Porches and porch wings are to be found only in the far reaches of more rural areas, or the lovely and admirable Mid-west where people actually smile at strangers. I have noticed small pockets of towns –and even amidst big cities where space is limited–people are trying. Their plots overflow with hollyhocks, lilting tiger lilies, creeping jasmine and honeysuckle, climbing roses that ramble the length of the house and about the walls and over the garden gate.. Porch swings move with the gentle motion of feet gliding back and forth in the humid late summer, the rich and scented air. Neighbors say “hello” and “come over later”. Strangers smile at you — and they mean it. I ask myself why doesn’t everyone do this? Must we live, hermetically sealed, in the World.com? Granted, i am from England or rather, Scotland, which is a different thing entirely for like many here, we want our independence again and would fight to a bloody death for it (christ we have before, and what do we have to lose now… but that’s another Blog). I can’t speak of all of America, only what i have seen and what i observe on this coast and here there is such a tendency to try and control what is natural that it makes me wonder if these people are any fun at all in the bedroom, which i know may sound like a non sequitur but you know what i mean – they are so uptight and yes i generalize here, but this is what i see. It’s all uptight and controlled and i hate this. Nature is meant to be wild and growing and out of control and that’s the point. Yes, a certain amount of control but please not the manicured topiaries i see here, the little squares of ultra-green grass with four evenly spaced bushes that look exactly the same. I could tell you who gets a bikini wax and what kind by looking at their front lawn. Really. I’m convinced there is a correlation.

You need to get out there and dig in the earth by yourself and do the work of weeding or whatever, your own planting and growing and shit, what an idea you might even try growing your own food, starting with a few tomatoes and radishes and moving on. It’s a good exercise and a worthwhile one for you learn what a tomato should really taste like – of the earth and rain and dirt, but not like the cardboard tomatoes that are pale red and foamy that you buy in the supermarket. These are not real. These are like prefab housing; plastic. Digging the earth, dirt beneath my fingernails, and being stuck by the occasional thorn, has put things in perspective.

The questions we ask ourselves; Am I successful? Will I ever accomplish more than I already have? Am I smart? These questions seem to fade away when you dig in the garden. This shit just doesn’t matter as much as it did before you began. I say do all of you’re autumn cutting down, cut back the roses like i did yesterday, cut the clematis whatever you have and pile it all up and start a great autumn bonfire (with proper caution and permission, of course) and gettingg going and smell that great smell of autumn in the air. Soon, you realize the unstoppable, unflappable power of nature. Nature doesn’t question, it just does. And somehow, the result is always right and ripe for those who chose to see. Perhaps.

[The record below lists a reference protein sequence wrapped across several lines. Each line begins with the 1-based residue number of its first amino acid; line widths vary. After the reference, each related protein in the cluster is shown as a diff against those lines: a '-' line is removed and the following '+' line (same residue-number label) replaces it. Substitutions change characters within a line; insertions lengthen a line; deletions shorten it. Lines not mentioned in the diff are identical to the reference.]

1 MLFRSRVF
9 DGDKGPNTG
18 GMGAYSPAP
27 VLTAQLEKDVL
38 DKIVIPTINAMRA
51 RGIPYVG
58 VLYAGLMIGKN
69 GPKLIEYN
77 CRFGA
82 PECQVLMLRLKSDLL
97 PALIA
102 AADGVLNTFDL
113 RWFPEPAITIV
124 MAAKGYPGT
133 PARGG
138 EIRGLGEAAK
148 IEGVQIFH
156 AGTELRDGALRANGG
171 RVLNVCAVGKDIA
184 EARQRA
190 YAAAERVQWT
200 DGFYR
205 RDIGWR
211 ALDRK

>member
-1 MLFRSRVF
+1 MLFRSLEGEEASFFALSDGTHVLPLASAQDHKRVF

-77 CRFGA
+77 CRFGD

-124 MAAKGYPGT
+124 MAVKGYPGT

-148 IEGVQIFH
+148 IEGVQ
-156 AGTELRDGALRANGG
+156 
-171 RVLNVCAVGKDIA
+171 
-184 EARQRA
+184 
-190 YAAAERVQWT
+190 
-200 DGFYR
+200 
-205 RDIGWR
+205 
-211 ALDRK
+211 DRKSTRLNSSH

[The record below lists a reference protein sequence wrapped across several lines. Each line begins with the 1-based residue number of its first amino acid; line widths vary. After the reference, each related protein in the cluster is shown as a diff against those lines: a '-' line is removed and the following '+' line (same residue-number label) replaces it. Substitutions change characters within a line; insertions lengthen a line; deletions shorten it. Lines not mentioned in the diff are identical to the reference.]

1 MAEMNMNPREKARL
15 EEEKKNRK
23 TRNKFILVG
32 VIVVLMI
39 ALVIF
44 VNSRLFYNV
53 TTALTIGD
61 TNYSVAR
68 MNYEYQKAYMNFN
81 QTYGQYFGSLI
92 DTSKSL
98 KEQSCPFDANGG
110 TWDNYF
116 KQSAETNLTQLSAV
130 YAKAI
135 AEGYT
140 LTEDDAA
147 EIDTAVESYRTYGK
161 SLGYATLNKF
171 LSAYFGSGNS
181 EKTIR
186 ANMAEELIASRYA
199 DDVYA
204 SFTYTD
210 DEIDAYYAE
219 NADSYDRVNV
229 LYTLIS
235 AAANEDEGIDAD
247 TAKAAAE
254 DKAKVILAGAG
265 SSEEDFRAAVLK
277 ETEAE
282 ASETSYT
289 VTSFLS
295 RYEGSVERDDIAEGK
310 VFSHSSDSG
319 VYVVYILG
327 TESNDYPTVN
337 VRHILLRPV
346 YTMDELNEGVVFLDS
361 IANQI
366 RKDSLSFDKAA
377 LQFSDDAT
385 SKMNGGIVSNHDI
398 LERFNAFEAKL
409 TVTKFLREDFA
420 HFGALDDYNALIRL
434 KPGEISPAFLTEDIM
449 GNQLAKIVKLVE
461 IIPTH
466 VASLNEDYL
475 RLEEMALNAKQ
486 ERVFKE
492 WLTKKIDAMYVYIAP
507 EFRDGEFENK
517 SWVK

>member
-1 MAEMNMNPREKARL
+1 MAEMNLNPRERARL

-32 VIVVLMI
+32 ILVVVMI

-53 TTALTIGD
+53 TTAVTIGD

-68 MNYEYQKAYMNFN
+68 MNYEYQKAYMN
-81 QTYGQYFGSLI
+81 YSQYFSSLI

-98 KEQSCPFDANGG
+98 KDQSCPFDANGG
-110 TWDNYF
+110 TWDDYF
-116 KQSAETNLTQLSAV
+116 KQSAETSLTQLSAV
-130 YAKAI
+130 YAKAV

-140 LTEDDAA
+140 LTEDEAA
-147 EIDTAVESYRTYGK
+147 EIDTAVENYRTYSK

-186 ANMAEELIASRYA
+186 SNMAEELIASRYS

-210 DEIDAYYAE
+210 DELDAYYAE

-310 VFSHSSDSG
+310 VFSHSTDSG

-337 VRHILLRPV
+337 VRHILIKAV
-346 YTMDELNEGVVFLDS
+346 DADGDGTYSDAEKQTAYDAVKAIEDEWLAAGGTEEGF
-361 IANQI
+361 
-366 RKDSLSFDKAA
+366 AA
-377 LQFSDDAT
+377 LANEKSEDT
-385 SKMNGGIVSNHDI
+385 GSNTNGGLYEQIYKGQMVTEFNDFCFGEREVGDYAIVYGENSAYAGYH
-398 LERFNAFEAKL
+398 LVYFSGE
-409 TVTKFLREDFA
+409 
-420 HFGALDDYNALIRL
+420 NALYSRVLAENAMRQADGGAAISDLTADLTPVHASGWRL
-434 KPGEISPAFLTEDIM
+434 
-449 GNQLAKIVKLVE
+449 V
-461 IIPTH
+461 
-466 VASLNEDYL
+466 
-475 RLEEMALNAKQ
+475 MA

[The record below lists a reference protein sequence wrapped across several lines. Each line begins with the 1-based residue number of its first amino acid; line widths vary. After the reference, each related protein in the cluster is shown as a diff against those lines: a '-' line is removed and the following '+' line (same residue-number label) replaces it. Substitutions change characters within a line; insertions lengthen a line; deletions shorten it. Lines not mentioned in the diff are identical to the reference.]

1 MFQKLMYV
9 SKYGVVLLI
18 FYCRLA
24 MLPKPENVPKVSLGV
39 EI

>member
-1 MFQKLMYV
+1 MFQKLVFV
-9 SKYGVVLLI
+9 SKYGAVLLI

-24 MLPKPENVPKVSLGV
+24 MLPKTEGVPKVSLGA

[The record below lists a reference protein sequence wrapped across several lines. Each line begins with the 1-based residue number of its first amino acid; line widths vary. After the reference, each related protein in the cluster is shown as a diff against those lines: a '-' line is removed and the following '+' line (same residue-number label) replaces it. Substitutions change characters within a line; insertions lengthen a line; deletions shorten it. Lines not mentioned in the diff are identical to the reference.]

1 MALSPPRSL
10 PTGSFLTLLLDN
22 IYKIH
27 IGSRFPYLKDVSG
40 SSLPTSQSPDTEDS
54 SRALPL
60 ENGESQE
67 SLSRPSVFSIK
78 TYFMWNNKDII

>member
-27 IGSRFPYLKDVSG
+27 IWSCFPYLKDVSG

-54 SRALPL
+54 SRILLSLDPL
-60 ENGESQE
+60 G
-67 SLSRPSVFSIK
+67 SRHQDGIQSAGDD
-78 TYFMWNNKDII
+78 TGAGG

As people venture out with their trowels and take the first timid step toward the perennial garden, or drop their first build into a wormy hole, they soon come to realize that we all dig the same ground. In this sense, we share. That while gardening is not easy (but then, what worthwhile is easy,) our own over-self-involvedness seems suddenly absurd. Forager bees don’t question their given flower, they take what is offered and turn it into honey and nectar. I admire those bees and their ways (actually the title of a book i am reading at the moment “Bees and Their Ways”). Bees have such industry and organization. Say what you will but they’re smart and organized and fast and efficient and like a great pro cycling team preparing for the Tour de France or something. They are unstoppable. I watch them doing their little dances over my flowers, the pattern dance that will show other bees where to find the right pollen source.

I’ve studied bees for years, always wanting to be a beekeeper myself even though my severely allergic logic would dictate that this is truly insane. Yet still, i find that i want to just keep a hive or two and watch. This naturally means some interaction, but with the right gear, donning my white-veiled hat and suit and a smoker, maybe i’d be okay, though i hear they alwayss get beneath the gear, since there are thousands of them and it’s inevitable that you’ll be stung. I wonder why the sting; don’t they know i come in peace. Of course, bees like anything else are out to defend their turf and even coming in peace, i don’t look like one of them I look like some crazy bitch with fruity ideas about nature and dressed like a nutty bride who has come to smoke them out of their home.